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The Champion

December 2003 , Page 12 

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Supreme Court 2002-2003 Review

By G. Paul McCormick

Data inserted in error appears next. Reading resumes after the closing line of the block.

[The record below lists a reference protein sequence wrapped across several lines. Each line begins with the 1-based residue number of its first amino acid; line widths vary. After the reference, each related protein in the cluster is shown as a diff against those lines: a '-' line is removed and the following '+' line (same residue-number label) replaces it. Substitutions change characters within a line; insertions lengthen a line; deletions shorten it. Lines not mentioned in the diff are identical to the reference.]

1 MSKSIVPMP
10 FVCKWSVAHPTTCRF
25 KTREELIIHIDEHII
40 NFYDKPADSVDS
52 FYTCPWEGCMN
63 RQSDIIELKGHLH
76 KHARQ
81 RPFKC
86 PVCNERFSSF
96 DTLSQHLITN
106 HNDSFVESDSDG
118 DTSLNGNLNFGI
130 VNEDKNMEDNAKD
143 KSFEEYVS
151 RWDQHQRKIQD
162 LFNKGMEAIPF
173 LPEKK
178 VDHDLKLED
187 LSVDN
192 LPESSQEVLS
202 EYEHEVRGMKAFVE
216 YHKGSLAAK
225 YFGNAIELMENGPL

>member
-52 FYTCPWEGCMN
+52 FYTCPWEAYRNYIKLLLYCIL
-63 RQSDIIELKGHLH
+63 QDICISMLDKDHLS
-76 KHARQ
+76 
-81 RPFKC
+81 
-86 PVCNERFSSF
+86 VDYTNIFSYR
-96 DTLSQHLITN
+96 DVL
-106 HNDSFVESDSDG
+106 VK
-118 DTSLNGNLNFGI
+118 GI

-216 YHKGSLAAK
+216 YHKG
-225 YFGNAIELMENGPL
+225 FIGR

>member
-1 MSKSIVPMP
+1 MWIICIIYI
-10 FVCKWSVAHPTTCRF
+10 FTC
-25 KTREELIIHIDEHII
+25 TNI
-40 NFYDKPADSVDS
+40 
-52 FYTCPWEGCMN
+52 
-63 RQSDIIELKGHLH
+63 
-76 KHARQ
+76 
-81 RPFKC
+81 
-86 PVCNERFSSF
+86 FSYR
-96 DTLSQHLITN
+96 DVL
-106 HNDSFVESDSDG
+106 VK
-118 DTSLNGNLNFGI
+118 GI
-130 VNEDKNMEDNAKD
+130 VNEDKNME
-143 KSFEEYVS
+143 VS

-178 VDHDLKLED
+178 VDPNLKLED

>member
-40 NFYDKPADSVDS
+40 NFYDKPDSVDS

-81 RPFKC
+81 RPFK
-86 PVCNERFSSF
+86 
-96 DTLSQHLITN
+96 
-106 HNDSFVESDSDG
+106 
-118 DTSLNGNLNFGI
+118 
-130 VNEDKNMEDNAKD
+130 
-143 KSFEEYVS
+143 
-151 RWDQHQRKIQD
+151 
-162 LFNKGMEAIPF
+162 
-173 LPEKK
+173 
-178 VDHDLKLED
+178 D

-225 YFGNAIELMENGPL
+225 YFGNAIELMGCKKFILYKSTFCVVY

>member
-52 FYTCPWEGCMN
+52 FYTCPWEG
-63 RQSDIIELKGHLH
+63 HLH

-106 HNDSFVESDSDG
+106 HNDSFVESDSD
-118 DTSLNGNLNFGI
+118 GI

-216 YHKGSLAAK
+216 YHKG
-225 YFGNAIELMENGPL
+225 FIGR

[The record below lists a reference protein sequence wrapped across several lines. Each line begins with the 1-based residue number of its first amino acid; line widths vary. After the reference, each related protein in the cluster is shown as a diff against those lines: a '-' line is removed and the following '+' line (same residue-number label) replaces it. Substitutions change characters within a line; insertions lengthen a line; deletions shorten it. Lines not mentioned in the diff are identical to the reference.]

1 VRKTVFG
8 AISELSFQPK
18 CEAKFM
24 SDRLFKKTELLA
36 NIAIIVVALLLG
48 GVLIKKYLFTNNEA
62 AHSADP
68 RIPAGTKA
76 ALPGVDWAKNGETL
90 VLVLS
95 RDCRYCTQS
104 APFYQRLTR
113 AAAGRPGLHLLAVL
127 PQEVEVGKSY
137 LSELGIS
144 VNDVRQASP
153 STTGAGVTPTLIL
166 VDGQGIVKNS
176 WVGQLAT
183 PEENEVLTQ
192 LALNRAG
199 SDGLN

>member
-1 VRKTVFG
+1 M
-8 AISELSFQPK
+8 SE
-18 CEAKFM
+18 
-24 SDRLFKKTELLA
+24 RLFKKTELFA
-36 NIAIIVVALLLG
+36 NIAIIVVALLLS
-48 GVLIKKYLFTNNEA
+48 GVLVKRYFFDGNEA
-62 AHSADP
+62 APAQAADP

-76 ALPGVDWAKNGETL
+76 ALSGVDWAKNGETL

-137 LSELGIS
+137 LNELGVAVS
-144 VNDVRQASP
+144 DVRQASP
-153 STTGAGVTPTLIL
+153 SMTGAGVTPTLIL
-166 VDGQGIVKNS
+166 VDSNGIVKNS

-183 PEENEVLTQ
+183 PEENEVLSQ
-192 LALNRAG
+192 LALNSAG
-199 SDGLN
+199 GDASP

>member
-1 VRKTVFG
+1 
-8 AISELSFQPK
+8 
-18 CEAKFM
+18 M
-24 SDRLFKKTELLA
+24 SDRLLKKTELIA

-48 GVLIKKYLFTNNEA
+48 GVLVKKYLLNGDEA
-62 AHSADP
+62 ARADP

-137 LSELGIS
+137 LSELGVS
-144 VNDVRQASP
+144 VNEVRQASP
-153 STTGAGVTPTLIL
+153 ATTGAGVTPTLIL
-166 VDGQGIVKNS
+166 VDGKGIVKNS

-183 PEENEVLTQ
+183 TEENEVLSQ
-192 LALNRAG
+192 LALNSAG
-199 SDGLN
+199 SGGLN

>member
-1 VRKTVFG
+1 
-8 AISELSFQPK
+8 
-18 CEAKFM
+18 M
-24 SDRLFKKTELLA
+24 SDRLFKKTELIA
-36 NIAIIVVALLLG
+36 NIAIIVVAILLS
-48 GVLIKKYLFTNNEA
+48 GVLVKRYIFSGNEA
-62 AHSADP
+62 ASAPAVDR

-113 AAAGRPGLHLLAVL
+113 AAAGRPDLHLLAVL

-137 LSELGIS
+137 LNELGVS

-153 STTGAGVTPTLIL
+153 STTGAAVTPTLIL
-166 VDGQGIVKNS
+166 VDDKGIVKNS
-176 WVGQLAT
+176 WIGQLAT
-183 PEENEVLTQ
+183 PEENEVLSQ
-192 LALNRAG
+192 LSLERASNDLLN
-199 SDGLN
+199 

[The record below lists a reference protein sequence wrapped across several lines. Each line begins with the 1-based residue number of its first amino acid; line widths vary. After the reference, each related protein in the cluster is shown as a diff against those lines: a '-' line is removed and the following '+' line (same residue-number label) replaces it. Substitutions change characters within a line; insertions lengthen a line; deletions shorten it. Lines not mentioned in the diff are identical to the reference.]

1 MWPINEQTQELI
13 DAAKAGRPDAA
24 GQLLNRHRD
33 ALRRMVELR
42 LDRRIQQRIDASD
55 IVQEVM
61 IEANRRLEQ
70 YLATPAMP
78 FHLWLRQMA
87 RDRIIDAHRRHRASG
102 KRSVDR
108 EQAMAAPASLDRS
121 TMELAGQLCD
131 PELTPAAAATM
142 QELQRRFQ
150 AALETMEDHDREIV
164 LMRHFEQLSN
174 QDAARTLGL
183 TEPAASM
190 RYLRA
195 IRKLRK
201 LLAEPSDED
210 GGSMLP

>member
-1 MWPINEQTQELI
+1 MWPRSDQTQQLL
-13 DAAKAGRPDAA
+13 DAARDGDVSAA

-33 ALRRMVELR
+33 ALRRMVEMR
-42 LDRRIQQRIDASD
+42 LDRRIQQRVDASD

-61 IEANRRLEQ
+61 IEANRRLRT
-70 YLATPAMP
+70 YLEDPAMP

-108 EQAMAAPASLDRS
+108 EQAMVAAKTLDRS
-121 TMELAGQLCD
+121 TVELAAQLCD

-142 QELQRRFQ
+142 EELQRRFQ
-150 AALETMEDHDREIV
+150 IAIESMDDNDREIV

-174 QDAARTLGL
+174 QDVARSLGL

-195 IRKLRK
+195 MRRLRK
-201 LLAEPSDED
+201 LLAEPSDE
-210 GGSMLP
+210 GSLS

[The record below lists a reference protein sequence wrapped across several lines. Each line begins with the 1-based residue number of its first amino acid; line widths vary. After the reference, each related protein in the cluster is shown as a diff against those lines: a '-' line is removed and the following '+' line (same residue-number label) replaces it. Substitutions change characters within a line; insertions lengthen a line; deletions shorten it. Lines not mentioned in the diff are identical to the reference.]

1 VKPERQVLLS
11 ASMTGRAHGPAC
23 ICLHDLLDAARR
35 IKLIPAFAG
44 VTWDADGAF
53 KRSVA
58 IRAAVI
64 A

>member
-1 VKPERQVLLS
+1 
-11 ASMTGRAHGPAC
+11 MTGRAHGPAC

The 2002-03 term of the U.S. Supreme Court decided high-profile cases involving the Texas sodomy statute and the Virginia cross-burning statute. However, there were other equally important cases focusing on the California “three strikes” law, sex offender registration statutes, effective assistance of counsel in death penalty cases, the ramifications of coerced statements, statute of limitations in sex cases, RICO, the law of conspiracy and, as usual, several cases pertaining to the AEDPA. A consistent theme permeating many of the cases was whether a defendant’s “fundamental right” had somehow been compromised, or whether its lesser cousin, a mere “liberty interest,” was involved. In several decisions, the conservative members of the court criticized the majority for recognizing “liberty interests” when no fundamental right was implicated. Indeed, the origins of liberty interests seem somewhat vague, but the concept probably has its source in Griswold v. C

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